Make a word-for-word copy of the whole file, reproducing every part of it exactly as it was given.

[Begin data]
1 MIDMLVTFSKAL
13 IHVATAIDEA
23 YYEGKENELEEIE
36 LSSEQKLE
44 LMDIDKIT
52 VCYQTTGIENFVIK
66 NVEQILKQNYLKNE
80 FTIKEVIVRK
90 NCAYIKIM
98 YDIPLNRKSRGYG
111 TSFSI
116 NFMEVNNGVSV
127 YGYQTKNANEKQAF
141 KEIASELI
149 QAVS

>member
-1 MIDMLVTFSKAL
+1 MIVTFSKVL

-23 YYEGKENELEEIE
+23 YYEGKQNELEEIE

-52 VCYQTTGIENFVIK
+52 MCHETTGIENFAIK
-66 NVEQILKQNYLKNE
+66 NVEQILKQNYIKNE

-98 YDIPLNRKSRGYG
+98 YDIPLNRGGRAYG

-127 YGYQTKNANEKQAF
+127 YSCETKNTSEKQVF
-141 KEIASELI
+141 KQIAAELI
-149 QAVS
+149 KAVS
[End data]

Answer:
1 MIDMLVTFSKAL
13 IHVATAIDEA
23 YYEGKENELEEIE
36 LSSEQKLE
44 LMDIDKIT
52 VCYQTTGIENFVIK
66 NVEQILKQNYLKNE
80 FTIKEVIVRK
90 NCAYIKIM
98 YDIPLNRKSRGYG
111 TSFSI
116 NFMEVNNGVSV
127 YGYQTKNANEKQAF
141 KEIASELI
149 QAVS

>member
-1 MIDMLVTFSKAL
+1 MIVTFSKVL

-23 YYEGKENELEEIE
+23 YYEGKQNELEEIE

-52 VCYQTTGIENFVIK
+52 MCHETTGIENFAIK
-66 NVEQILKQNYLKNE
+66 NVEQILKQNYIKNE

-98 YDIPLNRKSRGYG
+98 YDIPLNRGGRAYG

-127 YGYQTKNANEKQAF
+127 YSCETKNTSEKQVF
-141 KEIASELI
+141 KQIAAELI
-149 QAVS
+149 KAVS